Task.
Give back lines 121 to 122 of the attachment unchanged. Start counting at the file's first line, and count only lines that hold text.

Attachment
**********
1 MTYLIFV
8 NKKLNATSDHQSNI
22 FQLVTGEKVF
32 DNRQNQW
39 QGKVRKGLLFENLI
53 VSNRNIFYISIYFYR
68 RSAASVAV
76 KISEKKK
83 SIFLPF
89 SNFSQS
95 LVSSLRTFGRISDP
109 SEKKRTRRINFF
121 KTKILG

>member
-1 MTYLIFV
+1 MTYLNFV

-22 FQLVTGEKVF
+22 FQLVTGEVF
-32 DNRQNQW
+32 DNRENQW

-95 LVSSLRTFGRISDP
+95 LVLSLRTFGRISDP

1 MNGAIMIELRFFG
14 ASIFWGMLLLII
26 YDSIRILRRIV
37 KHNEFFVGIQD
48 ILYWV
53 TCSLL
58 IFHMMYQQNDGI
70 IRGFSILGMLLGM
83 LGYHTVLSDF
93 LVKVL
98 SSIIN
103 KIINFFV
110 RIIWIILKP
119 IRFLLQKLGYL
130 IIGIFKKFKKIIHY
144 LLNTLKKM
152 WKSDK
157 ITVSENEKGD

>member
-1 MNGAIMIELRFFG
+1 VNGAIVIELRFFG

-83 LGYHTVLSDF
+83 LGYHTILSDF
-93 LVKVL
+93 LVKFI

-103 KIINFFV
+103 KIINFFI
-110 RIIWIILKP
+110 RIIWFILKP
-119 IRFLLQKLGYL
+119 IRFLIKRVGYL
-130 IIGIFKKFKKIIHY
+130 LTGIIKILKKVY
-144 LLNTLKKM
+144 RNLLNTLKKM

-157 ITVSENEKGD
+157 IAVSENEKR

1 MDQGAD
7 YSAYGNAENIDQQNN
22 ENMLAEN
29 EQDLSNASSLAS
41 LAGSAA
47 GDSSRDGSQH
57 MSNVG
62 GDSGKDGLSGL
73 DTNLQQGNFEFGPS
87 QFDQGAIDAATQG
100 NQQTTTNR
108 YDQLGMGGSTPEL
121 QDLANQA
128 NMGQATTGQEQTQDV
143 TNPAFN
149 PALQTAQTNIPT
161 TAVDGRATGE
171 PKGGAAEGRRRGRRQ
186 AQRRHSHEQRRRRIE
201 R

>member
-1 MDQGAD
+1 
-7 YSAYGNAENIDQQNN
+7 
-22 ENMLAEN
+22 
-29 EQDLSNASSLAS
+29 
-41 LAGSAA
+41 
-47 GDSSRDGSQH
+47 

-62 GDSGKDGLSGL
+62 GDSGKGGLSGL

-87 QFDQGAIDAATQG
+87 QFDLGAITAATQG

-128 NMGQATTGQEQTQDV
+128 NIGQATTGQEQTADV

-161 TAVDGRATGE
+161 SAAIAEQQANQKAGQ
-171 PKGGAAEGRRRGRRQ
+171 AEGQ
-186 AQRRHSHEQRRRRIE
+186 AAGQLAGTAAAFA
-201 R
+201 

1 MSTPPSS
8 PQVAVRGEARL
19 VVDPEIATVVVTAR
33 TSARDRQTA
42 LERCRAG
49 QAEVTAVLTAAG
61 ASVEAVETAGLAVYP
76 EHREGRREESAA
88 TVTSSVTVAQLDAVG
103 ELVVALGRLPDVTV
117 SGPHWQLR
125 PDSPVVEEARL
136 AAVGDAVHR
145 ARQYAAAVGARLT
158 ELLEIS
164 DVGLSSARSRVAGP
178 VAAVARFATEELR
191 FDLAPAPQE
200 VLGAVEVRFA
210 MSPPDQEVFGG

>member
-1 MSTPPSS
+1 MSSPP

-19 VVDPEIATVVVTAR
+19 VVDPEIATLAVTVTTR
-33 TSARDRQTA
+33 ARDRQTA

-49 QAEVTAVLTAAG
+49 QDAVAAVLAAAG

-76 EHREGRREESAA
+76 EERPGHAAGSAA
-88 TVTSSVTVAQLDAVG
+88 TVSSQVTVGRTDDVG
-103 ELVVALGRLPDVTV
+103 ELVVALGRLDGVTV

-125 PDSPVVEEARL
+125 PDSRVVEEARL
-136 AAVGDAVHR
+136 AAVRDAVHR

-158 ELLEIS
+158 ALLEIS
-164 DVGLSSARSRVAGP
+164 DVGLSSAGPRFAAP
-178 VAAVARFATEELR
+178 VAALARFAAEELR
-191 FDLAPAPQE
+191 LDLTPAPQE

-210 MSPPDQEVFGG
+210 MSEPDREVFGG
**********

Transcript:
158 ELLEIS
164 DVGLSSARSRVAGP